If anyone wondered why we - as individuals or together - fight the copyfight and why we support Creative Commons, and whether it really makes any difference: this is the reason why and the difference it makes. It really is great to hear that making things available under a CC licence can genuinely improve the quality of someone's life.

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September 08, 2006 | Michael Holloway

Spam all you want, but don't crack DRM!

As revealed in detail by Bruce Schneier, Microsoft this week rushed a patch out the door, well ahead of their usual once-a-month Patch Tuesday.

Included in this 'security patch' is code designed to break a utility called FaireUse4WM a program designed to remove the DRM from Windows Media Files.

More disturbing of course is that it's being called a security patch in the first place. While technically it is making *someone* more secure, but that someone is not you. Of course, you still need to spare the bandwidth, system downtime for restart, and far more importantly, the inherent risk of system-damaging errors that come from installing a patch to give those other people their security.

Given that system-threatening security holes are regularly made to wait for a fix until said Patch Tuesday by Microsoft, but this minuscule threat to their DRM is addressed almost immediately, it's not hard to see what priorities are at work here. Breaking DRM will bring immediate action, but turning your computer into a spam-spewing component of a bot net? Well, those kind of holes in your system will just have to wait.

(My sentiments exactly, but not my words, they came courtesy of Ryan Alexander)

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August 29, 2006 | Michael Holloway

Come support the Open Rights Group in Scotland!

As part of the Gikii workshop leading up to the VI Computer Law World Conference, the Open Rights Group will be sponsoring an open reception for everyone to get to know ORG. This is a HAPPY HOUR with free wine and snacks!

We are especially looking for interested lawyers and academics for the new ORG advisory body, ORG-Law. But don't be afraid if you simply just want to come by and check us out. Come out, meet other people interested in bringing fairness and balance back into the debate over intellectual property law and internet law!

When: 5 September from 18:00 to 19:00 Where: Lorimer Room, Old College, Edinburgh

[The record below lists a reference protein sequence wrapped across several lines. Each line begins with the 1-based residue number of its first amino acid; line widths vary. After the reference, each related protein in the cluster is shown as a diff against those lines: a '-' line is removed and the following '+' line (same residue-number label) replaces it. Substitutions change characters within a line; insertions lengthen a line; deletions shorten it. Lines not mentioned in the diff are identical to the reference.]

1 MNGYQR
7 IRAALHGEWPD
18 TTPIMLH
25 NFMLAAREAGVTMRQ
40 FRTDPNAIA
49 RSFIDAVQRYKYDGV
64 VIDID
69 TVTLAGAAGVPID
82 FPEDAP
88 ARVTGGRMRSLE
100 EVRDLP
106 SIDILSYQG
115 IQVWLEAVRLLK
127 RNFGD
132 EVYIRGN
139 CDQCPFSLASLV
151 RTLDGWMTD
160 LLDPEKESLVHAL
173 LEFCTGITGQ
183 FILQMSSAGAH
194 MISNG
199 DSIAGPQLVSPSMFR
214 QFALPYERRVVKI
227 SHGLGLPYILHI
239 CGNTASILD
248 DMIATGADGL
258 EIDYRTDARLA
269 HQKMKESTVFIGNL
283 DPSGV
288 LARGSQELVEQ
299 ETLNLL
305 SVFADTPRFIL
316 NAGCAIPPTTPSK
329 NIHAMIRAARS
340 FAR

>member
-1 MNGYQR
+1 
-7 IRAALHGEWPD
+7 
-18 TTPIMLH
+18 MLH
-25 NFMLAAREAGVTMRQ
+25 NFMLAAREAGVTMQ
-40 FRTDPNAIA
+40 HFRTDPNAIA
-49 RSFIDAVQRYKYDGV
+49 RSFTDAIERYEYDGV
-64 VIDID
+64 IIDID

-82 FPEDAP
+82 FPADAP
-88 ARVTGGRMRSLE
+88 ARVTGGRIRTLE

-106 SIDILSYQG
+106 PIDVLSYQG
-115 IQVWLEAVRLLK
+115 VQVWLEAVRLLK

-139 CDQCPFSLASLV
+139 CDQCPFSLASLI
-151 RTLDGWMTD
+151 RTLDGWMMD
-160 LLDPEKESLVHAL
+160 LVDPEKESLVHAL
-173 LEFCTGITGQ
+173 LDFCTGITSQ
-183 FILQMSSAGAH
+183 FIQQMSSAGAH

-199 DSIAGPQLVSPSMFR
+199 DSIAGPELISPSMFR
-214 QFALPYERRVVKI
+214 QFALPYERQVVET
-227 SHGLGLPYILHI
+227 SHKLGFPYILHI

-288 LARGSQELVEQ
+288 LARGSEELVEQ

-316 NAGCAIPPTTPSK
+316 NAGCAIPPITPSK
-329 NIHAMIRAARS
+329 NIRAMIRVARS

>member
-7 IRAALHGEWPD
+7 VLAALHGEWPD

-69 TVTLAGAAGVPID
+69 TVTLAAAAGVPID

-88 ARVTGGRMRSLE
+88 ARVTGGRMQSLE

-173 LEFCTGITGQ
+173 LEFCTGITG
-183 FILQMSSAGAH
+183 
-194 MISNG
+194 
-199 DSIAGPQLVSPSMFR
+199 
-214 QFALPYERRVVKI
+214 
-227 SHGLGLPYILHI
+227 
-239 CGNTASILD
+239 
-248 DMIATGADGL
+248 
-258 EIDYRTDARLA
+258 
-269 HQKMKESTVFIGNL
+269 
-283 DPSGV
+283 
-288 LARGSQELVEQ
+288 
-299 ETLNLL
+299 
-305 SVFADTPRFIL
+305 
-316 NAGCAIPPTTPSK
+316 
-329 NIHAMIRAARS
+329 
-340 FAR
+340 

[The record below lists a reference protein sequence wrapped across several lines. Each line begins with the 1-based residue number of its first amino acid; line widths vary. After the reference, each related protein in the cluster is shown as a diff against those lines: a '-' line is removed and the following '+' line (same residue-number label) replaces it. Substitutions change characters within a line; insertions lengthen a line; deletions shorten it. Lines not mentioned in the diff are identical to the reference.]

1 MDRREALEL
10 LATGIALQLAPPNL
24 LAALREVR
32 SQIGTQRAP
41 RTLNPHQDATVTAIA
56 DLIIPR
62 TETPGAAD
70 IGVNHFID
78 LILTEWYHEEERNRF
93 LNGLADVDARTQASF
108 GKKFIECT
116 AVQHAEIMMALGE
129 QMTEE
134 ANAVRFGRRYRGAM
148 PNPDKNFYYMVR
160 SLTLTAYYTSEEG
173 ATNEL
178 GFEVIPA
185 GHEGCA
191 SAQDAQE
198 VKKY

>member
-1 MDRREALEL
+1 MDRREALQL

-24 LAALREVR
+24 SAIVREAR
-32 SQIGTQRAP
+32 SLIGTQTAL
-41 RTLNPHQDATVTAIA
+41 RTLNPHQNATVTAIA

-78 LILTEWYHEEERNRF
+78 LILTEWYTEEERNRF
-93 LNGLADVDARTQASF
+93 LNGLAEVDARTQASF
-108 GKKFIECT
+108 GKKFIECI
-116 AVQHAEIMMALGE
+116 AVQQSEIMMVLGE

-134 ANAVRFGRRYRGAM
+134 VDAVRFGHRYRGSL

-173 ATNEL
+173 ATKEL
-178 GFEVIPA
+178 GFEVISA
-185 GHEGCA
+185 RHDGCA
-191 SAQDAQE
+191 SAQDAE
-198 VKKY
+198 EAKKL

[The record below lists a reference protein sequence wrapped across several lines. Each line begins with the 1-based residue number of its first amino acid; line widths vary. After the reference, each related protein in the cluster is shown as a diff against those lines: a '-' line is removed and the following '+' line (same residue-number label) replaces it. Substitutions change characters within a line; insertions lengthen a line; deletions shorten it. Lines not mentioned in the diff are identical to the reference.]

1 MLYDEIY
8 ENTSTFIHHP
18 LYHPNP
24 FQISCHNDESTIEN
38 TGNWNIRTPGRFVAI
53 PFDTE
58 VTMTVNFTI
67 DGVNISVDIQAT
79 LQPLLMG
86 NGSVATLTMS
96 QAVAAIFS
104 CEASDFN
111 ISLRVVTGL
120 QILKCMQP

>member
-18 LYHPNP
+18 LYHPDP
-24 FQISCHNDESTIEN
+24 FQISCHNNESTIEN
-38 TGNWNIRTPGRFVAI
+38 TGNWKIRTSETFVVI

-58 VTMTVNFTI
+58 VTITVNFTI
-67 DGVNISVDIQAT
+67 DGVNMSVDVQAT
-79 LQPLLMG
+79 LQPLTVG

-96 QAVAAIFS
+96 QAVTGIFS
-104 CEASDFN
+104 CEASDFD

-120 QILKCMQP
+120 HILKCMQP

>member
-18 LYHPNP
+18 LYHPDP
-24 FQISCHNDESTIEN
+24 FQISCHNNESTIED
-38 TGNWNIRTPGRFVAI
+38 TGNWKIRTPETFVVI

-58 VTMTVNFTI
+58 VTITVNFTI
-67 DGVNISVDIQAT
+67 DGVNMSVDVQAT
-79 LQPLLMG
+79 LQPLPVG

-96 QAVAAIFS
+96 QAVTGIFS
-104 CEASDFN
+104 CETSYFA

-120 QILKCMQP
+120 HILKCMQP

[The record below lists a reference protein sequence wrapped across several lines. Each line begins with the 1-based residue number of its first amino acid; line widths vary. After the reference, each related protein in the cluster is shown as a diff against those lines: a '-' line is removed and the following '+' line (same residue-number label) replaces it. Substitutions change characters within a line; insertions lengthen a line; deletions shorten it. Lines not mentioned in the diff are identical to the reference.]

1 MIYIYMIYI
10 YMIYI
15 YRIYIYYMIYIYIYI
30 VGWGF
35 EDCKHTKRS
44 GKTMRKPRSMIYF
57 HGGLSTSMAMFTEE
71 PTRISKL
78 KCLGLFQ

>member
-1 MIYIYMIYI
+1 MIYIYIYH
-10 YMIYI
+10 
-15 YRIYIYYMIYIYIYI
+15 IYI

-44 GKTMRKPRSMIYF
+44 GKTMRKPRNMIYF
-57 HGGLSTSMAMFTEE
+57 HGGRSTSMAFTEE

While you're in Edinburgh, don't forget, the Computer Law World Conference is open to the public! Programme includes Creative Commons general counsel Mia Garlick, famed cyberlaw professor Michael Geist, and tons of great lectures on cybercrime, privacy, and file sharing!

Register here for the conference.

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August 25, 2006 | Glyn Wintle

Denial-of-Service attacks

A Denial of Service (DoS) attack involves deliberately flooding a server such as a web or email server with information until that server collapses, causing difficulties to users, system admins and others dependent on the service. Techies, users, lawyers and even politicians all agree this activity should be illegal, but the law has for some time now been in need of clarification. For example, a judge last November cleared a teenager of charges arising from his sending 5,000,000 emails to a former employer.

In light of this absurd result amendments were introduced to the Computer Misuse Act 1990 by the Police and Justice Bill 2006 with the intention of clarifying the illegality of DoS attacks, these amendments are expected to reach the Statute book in the Autumn. Yet even more absurdly, this amendment was originally drafted so as to possibly outlaw linking to a site from a very popular site (such as Slashdot or BoingBoing), thereby generating a huge spike in traffic. Thankfully Lord Northesk removed this possibility by introducing a test of recklessness during the Lords Committee stage. Lord Northesk really does deserve a hearty pat on the back for all his hard work over many years trying to improve UK computing law.

And just to tidy things up, the disgruntled teen-employee's case was recently considered at the Court of Appeal, where it was decided that the lower court was wrong to throw out the case. The defendant subsequently pleaded guilty to breaking the Computer Misuse Act and was sentenced at Wimbledon Youth Court to a two month curfew. Somewhat ironically, he must also wear an electronic tag.

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August 23, 2006 | Michael Holloway

27th August - Copyfighters Drunken Brunch & Talking Shop with Dr Ian Brown

The next Copyfighters’ Drunken Brunch and Talking Shop will be held on Sunday 27 July, and it will be chaired by Dr Ian Brown. We will meet upstairs at the Mason’s Arms, 51 Upper Berkeley Street, Marble Arch at 12noon for brunch. The Mason’s Arms is on the corner of Berkeley Street and Seymour Place.

Once we are suitably lubricated (at around 2pm) we will, en mass, go to Speaker’s Corner and orate on the subject of copyright, DRM, the weather — whatever. Speaking isn’t mandatory, but it IS highly encouraged.

Photos from past events are on Flickr.

Please let me know if you are coming by signing up on the ORG wiki page so that I can get an idea for how much food to order.

Nearest underground station is Marble Arch. Turn right at the top of the escalators, then right as you leave the station, then right down Great Cumberland Place, then left down Upper Berkeley Street. The Mason’s Arms is on the corner of Seymour Place and Upper Berkeley Street.

Any problems, please call Mike on 020 7096 1079 (which redirects to my mobile).

Hope to see you there!